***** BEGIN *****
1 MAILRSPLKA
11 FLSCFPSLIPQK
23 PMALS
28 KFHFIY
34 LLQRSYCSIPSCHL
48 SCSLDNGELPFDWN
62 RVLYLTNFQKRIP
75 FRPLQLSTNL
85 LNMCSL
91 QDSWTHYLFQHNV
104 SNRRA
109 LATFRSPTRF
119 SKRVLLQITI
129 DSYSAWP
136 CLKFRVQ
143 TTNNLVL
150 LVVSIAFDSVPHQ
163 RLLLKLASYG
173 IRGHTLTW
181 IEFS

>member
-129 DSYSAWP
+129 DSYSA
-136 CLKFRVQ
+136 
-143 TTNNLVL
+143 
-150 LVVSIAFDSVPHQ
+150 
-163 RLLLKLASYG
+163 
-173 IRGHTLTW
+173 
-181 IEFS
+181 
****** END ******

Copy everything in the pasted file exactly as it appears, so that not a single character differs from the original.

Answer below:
1 MAILRSPLKA
11 FLSCFPSLIPQK
23 PMALS
28 KFHFIY
34 LLQRSYCSIPSCHL
48 SCSLDNGELPFDWN
62 RVLYLTNFQKRIP
75 FRPLQLSTNL
85 LNMCSL
91 QDSWTHYLFQHNV
104 SNRRA
109 LATFRSPTRF
119 SKRVLLQITI
129 DSYSAWP
136 CLKFRVQ
143 TTNNLVL
150 LVVSIAFDSVPHQ
163 RLLLKLASYG
173 IRGHTLTW
181 IEFS

>member
-129 DSYSAWP
+129 DSYSA
-136 CLKFRVQ
+136 
-143 TTNNLVL
+143 
-150 LVVSIAFDSVPHQ
+150 
-163 RLLLKLASYG
+163 
-173 IRGHTLTW
+173 
-181 IEFS
+181 